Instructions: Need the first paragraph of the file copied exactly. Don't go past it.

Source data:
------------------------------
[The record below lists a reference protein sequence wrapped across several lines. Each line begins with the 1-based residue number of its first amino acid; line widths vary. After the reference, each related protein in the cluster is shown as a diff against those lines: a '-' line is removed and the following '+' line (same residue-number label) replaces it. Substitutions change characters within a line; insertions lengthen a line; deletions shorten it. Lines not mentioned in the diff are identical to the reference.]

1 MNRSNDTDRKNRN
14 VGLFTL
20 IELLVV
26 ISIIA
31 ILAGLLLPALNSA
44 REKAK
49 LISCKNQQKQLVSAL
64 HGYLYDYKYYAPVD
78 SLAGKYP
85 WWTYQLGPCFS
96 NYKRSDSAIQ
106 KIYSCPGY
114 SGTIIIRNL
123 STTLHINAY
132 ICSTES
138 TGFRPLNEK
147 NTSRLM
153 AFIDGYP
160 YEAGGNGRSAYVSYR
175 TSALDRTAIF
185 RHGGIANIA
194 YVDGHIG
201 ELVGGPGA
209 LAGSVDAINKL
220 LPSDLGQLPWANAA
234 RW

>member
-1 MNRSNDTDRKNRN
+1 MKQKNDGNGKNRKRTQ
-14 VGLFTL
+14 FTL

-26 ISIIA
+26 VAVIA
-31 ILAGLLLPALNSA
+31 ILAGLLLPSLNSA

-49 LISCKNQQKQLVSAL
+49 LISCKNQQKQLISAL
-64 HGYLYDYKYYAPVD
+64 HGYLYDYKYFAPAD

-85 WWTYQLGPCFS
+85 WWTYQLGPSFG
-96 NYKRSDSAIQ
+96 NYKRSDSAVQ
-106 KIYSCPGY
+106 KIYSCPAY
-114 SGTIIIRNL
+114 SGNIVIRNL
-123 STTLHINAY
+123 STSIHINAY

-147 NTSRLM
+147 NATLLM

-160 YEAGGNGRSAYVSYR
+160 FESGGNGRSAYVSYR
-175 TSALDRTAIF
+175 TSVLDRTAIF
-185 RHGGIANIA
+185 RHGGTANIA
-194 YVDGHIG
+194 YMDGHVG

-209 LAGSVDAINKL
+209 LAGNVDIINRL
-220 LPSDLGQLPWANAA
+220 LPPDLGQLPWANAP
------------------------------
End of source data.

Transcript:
[The record below lists a reference protein sequence wrapped across several lines. Each line begins with the 1-based residue number of its first amino acid; line widths vary. After the reference, each related protein in the cluster is shown as a diff against those lines: a '-' line is removed and the following '+' line (same residue-number label) replaces it. Substitutions change characters within a line; insertions lengthen a line; deletions shorten it. Lines not mentioned in the diff are identical to the reference.]